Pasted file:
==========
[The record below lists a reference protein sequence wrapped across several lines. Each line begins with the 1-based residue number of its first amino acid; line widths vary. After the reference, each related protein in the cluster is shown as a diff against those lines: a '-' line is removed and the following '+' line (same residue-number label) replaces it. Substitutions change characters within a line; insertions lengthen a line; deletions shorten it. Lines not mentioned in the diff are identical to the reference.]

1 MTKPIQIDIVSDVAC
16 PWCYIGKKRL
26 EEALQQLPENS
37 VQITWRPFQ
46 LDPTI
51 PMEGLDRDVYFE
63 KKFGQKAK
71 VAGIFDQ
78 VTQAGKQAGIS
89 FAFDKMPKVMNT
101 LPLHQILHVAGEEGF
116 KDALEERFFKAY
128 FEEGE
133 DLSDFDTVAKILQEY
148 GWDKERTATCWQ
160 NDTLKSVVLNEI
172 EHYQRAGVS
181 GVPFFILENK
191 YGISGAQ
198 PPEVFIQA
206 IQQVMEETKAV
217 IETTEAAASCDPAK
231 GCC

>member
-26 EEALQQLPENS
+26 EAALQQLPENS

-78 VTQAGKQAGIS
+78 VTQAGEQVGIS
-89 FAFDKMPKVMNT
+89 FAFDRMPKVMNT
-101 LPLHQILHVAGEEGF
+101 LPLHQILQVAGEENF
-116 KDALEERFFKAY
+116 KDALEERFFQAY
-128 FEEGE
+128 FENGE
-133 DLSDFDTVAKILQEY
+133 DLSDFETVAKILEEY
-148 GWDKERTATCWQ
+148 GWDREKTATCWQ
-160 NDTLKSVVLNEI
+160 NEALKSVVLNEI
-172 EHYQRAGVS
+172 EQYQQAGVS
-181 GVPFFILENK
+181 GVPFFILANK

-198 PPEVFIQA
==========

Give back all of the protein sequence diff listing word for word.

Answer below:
[The record below lists a reference protein sequence wrapped across several lines. Each line begins with the 1-based residue number of its first amino acid; line widths vary. After the reference, each related protein in the cluster is shown as a diff against those lines: a '-' line is removed and the following '+' line (same residue-number label) replaces it. Substitutions change characters within a line; insertions lengthen a line; deletions shorten it. Lines not mentioned in the diff are identical to the reference.]

1 MTKPIQIDIVSDVAC
16 PWCYIGKKRL
26 EEALQQLPENS
37 VQITWRPFQ
46 LDPTI
51 PMEGLDRDVYFE
63 KKFGQKAK
71 VAGIFDQ
78 VTQAGKQAGIS
89 FAFDKMPKVMNT
101 LPLHQILHVAGEEGF
116 KDALEERFFKAY
128 FEEGE
133 DLSDFDTVAKILQEY
148 GWDKERTATCWQ
160 NDTLKSVVLNEI
172 EHYQRAGVS
181 GVPFFILENK
191 YGISGAQ
198 PPEVFIQA
206 IQQVMEETKAV
217 IETTEAAASCDPAK
231 GCC

>member
-26 EEALQQLPENS
+26 EAALQQLPENS

-78 VTQAGKQAGIS
+78 VTQAGEQVGIS
-89 FAFDKMPKVMNT
+89 FAFDRMPKVMNT
-101 LPLHQILHVAGEEGF
+101 LPLHQILQVAGEENF
-116 KDALEERFFKAY
+116 KDALEERFFQAY
-128 FEEGE
+128 FENGE
-133 DLSDFDTVAKILQEY
+133 DLSDFETVAKILEEY
-148 GWDKERTATCWQ
+148 GWDREKTATCWQ
-160 NDTLKSVVLNEI
+160 NEALKSVVLNEI
-172 EHYQRAGVS
+172 EQYQQAGVS
-181 GVPFFILENK
+181 GVPFFILANK

-198 PPEVFIQA